Chasing Serenity (River Rain #1) by Kristen Ashley

Needless to say, Meg did not share this opinion.

Judge ran an outreach program for a massive outdoor store that had over seventy locations in the US. A program aimed to get urban kids out into nature.

He hiked with the kids…a lot.

He also hiked by himself and did other things outside…a lot.

But most of his job was about raising money, ditto awareness of the issue, and the profile of the program, as well as managing the logistics that included hundreds of volunteers in dozens of cities doing hundreds of hikes a year.

He wasn’t paid enough to afford a BMW. But even if he was, he wouldn’t buy one.

He also wasn’t homeless.

But they were here, at a bar, and Meg was ending things with him, when they’d committed to each other over a year ago. They regularly, if not all the time, slept at each other’s sides. They’d gone on vacations together. And they’d met each other’s families.

Or, she’d had dinner with his dad.

His mom?

Absolutely not.

“Though, a lot of men and women would want to hike for a living,” he went on. “Around fifty million people in the US alone regularly hike.”


He wasn’t done.

“You’re not an outdoors person. That’s cool. I don’t care because you’re smart as hell and goal oriented. You’re interesting. You’re funny. You’re sweet. And you’re beautiful. I want you to have what you want. I want to support you in your goals. I want you to be happy. What I don’t want is for you to mold me into who you think I’m supposed to be to fit into your life.”


The real honesty?

This had been an issue.

It being one right then, he wasn’t blindsided by it.

She’d said some things. There had been more than a few looks when he’d been with her and shared with others what he did. She’d done some suggesting, urging and downright pushing.

He just thought she’d get over it when he didn’t bend and definitely didn’t break.

Her expression had softened when he’d told her all the things he found attractive in her, because Meg liked compliments. She told him her love language was words.

So he gave her words, because that was what she needed and she was upfront about it, even if he wasn’t a flowery speeches kind of guy.

She also thought what he said opened a door for her, and even if it didn’t, she tried to stroll through.

“You can get involved down here. In Phoenix,” she said. “There are a lot of charities you can work for. On the whole, there are just tons more opportunities down here. And truly, Judge, you’re wasted up there. You’re whip smart, and when you talk, people listen to you. You’re a natural leader. You should be with a bigger program. You should be seeking new challenges. You should be reaching for something higher.”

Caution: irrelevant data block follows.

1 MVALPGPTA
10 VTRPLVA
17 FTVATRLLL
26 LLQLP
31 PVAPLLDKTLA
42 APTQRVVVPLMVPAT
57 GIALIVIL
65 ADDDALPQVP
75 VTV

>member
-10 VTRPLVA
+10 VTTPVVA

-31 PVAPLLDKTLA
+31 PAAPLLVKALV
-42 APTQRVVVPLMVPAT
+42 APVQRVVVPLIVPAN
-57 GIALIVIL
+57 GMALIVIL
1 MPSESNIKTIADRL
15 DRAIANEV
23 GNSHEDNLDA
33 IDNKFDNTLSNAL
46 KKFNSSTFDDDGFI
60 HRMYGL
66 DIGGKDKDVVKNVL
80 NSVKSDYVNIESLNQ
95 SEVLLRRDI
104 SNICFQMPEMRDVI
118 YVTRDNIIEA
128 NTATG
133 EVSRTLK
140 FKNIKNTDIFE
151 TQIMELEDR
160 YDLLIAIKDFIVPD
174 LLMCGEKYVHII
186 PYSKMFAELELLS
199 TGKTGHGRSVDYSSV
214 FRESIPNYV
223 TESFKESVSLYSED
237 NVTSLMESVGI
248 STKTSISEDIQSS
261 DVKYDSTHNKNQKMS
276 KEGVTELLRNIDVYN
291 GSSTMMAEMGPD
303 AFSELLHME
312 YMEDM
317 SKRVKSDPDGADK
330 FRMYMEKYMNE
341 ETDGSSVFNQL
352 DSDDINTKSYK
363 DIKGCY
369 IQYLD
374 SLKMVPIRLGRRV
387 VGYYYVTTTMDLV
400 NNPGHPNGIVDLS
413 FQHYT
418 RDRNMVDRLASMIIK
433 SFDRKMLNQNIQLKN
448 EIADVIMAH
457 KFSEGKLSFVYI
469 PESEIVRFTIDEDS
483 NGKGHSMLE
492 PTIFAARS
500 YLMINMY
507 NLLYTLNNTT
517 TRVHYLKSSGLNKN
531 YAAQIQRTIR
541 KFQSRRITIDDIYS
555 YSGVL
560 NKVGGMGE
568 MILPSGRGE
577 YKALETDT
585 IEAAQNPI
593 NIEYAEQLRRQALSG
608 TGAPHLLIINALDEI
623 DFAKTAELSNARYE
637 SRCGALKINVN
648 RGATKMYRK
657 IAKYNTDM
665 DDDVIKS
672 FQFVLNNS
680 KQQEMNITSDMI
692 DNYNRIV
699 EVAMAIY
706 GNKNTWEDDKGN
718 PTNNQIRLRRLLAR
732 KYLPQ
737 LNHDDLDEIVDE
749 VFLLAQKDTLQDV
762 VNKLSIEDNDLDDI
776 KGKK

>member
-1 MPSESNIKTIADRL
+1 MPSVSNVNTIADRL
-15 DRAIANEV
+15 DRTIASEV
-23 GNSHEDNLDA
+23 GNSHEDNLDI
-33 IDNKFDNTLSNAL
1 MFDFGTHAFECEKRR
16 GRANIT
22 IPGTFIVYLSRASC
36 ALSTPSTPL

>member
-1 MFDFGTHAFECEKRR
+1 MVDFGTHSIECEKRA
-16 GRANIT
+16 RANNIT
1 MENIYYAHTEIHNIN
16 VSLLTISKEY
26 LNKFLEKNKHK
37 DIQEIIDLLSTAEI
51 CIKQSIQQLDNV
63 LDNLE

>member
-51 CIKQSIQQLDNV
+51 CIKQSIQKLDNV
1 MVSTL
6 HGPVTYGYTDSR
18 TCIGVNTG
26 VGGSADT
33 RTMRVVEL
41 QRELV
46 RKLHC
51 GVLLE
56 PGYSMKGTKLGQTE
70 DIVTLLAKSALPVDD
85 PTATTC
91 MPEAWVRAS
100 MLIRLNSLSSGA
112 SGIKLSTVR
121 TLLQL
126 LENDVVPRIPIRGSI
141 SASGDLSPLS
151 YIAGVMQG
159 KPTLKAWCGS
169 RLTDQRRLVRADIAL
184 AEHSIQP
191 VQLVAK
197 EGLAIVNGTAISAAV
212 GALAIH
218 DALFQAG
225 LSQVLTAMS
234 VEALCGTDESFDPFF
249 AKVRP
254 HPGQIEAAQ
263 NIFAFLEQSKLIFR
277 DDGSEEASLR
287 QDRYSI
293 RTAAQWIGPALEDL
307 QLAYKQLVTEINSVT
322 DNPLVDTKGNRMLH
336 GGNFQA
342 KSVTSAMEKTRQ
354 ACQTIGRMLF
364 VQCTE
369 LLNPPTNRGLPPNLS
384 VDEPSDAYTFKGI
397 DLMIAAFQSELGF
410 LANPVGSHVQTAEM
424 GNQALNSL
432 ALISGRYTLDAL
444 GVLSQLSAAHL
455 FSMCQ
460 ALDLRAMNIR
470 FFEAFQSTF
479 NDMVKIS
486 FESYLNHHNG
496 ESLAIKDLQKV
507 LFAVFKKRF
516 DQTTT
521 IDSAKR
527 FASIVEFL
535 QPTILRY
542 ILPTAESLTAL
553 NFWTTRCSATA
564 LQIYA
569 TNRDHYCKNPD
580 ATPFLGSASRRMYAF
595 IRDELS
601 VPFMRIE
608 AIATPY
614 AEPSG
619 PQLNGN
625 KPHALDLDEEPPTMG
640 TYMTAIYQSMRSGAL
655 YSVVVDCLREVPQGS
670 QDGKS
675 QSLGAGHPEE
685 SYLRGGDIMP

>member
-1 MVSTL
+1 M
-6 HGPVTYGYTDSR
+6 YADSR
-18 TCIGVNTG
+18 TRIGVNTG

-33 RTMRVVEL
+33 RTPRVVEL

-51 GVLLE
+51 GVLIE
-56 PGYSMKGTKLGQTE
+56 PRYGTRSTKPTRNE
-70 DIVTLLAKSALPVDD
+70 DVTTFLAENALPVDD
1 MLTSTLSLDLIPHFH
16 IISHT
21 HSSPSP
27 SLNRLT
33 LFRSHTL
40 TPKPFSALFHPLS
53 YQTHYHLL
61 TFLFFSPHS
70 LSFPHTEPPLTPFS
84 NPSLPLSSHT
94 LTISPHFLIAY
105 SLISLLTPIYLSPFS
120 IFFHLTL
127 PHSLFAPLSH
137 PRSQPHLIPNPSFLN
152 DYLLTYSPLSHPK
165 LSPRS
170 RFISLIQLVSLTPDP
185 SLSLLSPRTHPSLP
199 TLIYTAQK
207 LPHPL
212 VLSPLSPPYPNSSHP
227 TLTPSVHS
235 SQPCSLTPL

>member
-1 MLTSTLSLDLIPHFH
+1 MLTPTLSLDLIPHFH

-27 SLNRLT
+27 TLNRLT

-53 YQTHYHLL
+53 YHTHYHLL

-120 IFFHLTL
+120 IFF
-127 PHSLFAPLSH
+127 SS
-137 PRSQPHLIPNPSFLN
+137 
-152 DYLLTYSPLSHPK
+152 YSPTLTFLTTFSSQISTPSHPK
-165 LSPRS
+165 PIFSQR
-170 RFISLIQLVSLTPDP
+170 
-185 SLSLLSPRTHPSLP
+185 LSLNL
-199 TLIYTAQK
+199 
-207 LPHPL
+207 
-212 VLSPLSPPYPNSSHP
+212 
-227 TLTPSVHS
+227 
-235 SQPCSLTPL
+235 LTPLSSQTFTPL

“Organizations that pay more, have advancement opportunities and don’t require me to travel,” he filled in what she left unsaid.

She opened her mouth.

But this shit from Megan wasn’t the only pressure Judge had about this same subject.

And if he didn’t put up with it from the other source, he was not going to put up with it from his girlfriend.

“Meg, no,” he cut her off before she could use it. “I love my job. I love what I do. I love it. I’ve told you that. More than once. Does that mean nothing to you?”

“Do I mean nothing to you?” she retorted.



“I could ask you the same thing,” he returned. “And your answer would be rougher, babe, because it isn’t me breaking it off with you because you’re not what I want, and you won’t adjust your life to make yourself into that. So the only answer you could give me is, not much. I don’t mean much to you. You’re seeing the wrong man. And now, it’s over because you’ve either figured that out, or you’re cutting your losses before you invest any more time with me.”

She appeared insulted. “Judge, I love you.”


That totally pissed him off.

“And you’re ending things not because I’m a dick to you. Not because I lie or cheat or steal. Not because I flirt with other women in front of you. Not because we fight. Not because we have differing opinions we believe in strongly and we can’t get around those differences. But instead, because you think I have no direction or ambition when I do have direction and ambition.”